A urethral diverticulum (UD) is a pocket or pouch that forms along the urethra. Many are small and not symptomatic. However, because of their location, they can become filled with urine and lead to infections. UDs only occur in approximately 5% of adult females, most commonly between the age 40-70.
Symptoms and Diagnosis of Urethral Diverticulum
Women who have urethral diverticulum will often feel discomfort in their pelvic area from the mass. Other symptoms of UD include:
- Dysuria (painful and burning urination)
- Dribbling (urinary leakage after finishing urinating)
- Dyspareunia (painful sexual intercourse)
Urethral diverticulum commonly causes a mass or lump in the top vaginal wall as well as dribbling urine, burning or pain when urinating, and pain with sexual intercourse. They can also cause urinary infections that don’t respond well to antibiotic treatment. On occasion, a urethral diverticulum may cause obstructive lower urinary tract symptoms (LUTS) and rarely, the inability to urinate.
The underlying cause of urethral diverticula is often an infection and/or obstruction in the para-urethral glands. These glands surround the urethra and when they become obstructed, the glands can become infected and lead to abscess formation which subsequently ruptures into the urethra. During the healing phase, the cells that line the urethra can then grow out into the cavity formed by the ruptured abscess, forming a urethral diverticulum.
A pelvic exam typically reveals a tender, firm, cystic swelling of the top vaginal wall. When the swelling is manipulated, urine or possibly pus may be expressed through the urethra.
MRI and Other Tests for Urethral Diverticulum
An MRI is the imaging test of choice to further evaluate the details, location and complexity of urethral diverticula. Once a doctor reviews your health history, symptoms, and does a physical exam, an MRI is typically performed to confirm a urethral diverticulum diagnosis.
Another important test is urethroscopy, a visual inspection of the urethra using a small, lighted instrument to establish the location of the connection site between the diverticulum and the urethra.
Urethral Diverticulum and Cancer
Some women with UD become concerned about cancer. Female urethral diverticular cancer is very rare, with only around 100 cases reported so far in literature (source). Urethral cancer in general is a rare cancer, and makes up only 1 to 2 percent of all urologic cancers. For women, having had urethral caruncle or urethral diverticulum are considered risk factors, though they are typically not common concerns as far as cancer.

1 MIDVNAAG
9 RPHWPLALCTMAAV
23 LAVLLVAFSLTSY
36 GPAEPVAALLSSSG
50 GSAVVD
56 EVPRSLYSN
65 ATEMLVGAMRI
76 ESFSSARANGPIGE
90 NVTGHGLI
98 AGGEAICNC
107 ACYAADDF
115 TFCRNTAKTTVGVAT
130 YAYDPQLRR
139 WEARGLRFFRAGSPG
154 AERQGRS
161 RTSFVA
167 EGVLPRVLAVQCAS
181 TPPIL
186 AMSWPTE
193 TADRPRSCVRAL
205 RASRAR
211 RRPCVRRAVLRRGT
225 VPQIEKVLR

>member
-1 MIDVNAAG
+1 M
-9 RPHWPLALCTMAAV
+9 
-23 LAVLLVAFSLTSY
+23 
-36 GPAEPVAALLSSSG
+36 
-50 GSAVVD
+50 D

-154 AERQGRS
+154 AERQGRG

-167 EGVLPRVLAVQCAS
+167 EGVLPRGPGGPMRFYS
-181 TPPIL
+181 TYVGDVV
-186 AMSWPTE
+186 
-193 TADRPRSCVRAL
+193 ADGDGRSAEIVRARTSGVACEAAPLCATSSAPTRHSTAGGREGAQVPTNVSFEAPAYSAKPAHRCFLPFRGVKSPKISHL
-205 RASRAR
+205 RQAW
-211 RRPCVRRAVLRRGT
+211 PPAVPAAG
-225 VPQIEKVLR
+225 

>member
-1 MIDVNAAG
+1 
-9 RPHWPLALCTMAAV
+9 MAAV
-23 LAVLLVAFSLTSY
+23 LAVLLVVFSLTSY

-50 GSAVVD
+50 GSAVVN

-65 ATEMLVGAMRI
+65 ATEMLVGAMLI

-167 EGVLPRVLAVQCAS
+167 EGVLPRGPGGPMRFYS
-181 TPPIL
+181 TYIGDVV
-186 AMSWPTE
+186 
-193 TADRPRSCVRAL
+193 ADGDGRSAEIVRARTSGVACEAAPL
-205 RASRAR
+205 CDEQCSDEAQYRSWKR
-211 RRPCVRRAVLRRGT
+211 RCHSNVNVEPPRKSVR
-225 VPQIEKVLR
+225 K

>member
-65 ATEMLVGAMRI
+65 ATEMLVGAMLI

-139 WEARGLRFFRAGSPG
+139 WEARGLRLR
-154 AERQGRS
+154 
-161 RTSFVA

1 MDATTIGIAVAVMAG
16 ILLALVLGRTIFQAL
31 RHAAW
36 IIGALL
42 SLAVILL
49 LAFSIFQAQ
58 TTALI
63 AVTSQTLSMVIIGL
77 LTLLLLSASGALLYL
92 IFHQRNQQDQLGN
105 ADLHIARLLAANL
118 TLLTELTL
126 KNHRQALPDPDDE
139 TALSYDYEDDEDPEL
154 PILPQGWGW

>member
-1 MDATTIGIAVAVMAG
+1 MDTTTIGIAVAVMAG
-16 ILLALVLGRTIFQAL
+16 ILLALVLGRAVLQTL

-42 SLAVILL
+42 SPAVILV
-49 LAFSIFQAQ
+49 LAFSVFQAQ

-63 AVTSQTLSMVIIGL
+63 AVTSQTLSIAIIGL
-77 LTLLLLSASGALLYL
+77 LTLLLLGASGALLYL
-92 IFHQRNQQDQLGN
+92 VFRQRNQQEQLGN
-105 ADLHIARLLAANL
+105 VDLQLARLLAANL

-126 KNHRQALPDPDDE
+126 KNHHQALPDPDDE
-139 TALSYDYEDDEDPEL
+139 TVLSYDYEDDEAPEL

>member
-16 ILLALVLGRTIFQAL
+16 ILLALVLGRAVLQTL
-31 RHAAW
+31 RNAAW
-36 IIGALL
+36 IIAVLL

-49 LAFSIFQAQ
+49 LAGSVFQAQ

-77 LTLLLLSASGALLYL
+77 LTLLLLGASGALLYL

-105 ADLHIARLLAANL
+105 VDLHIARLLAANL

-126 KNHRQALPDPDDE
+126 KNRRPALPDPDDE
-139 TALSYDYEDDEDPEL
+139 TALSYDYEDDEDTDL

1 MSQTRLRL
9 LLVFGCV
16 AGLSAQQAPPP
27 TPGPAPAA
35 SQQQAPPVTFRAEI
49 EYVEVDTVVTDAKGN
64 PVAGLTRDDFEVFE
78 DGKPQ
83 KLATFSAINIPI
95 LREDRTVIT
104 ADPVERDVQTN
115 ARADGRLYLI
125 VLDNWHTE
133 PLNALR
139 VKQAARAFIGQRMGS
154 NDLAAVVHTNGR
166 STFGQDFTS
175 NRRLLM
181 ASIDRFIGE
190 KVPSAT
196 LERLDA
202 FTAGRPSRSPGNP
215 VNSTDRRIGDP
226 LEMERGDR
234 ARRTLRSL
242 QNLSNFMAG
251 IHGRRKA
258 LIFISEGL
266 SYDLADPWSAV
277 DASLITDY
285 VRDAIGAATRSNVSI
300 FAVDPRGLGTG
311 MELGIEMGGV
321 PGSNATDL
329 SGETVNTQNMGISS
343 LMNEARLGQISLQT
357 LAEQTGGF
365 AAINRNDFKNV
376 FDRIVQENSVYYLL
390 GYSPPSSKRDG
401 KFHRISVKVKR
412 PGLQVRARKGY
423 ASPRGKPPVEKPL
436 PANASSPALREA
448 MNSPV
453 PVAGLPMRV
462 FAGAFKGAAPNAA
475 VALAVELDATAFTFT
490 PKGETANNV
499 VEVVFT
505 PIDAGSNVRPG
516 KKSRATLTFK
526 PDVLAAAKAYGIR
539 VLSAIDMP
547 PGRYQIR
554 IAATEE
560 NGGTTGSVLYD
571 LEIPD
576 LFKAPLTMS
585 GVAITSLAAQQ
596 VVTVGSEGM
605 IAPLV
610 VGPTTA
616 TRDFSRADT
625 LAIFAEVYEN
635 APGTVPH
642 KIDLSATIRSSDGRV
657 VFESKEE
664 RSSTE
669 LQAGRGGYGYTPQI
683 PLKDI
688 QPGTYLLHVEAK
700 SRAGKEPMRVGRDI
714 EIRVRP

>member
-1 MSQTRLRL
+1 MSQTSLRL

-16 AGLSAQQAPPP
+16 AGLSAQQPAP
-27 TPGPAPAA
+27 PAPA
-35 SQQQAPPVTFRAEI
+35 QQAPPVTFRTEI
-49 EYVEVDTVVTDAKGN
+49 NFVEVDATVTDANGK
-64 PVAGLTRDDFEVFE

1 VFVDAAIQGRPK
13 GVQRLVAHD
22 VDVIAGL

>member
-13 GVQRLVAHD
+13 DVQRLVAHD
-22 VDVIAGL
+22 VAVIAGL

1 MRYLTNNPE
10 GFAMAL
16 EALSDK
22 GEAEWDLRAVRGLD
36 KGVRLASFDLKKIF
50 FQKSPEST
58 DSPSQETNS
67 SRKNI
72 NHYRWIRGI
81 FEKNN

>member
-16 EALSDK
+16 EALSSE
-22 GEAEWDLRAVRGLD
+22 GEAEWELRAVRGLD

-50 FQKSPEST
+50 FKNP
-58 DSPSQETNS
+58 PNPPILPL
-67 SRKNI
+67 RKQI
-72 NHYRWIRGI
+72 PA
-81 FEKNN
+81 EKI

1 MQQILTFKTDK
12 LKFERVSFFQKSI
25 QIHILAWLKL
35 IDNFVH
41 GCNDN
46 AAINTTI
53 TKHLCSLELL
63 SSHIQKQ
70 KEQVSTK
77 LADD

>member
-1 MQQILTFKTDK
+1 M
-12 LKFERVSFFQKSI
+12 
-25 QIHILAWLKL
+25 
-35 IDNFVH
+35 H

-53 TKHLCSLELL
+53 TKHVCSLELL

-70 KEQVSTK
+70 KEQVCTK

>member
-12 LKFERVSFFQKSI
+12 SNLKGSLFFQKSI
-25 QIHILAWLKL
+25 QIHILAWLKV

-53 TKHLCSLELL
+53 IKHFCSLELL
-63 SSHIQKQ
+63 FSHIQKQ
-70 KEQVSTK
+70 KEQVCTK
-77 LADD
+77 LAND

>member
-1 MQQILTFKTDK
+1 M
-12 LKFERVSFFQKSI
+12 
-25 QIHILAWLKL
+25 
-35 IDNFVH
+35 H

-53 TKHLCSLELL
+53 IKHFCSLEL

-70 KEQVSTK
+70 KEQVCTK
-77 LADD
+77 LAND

Treatment for Urethral Diverticulum
Non-Surgical Treatment for UD
Not all urethral diverticula require treatment, particularly if they are small and not symptomatic. Conservative measures that may relieve symptoms include compressing the diverticulum after urinating to preclude the post-void dribbling, antibiotics and using a needle and syringe to aspirate the contents.
Non-Surgical Treatment for UD
In other cases, urethral diverticulum surgery may be required. Surgical management of symptomatic urethral diverticula involves excision of the diverticulum (urethral diverticulectomy) with repair of the urethra (urethroplasty). The surgery is performed via vaginal incision and requires the complete removal of the diverticular sac(s) down to the connection with the urethra. In the event of an infected diverticulum, it is important to treat with antibiotics prior to the surgery to eradicate the infection as best as possible.
Urethral Diverticulum Surgery Recovery and Success Rate
The surgical procedure for UD is generally done on an outpatient basis and requires a urinary catheter (typically for 7–14 days), antibiotics, pain medication, and a bladder relaxant.
Urethral diverticulectomy has a high success rate with respect to relieving the presenting symptoms and resumption of normal urinary function post-surgery. As with any surgical procedure, there is always a small risk of complication. In general, the closer a urethral diverticulum is located to the bladder neck (where the urethra and bladder meet), the greater the risk for complications. Risks include bladder or ureteral injury, urinary incontinence, urethral stricture (scarring resulting in narrowing of the channel), urethral-vaginal or vesico-vaginal fistulas (abnormal connection between the vagina and the urethra or the vagina and bladder) and recurrence of the urethral diverticulum.
Contacting a Urologist
If you are experiencing symptoms that you believe may be related to urethral diverticulum, it is highly recommended that you make an appointment to talk to a urologist. Please visit our “contact us” page to fill out a contact form or visit our “locations” page to find the office closest to you.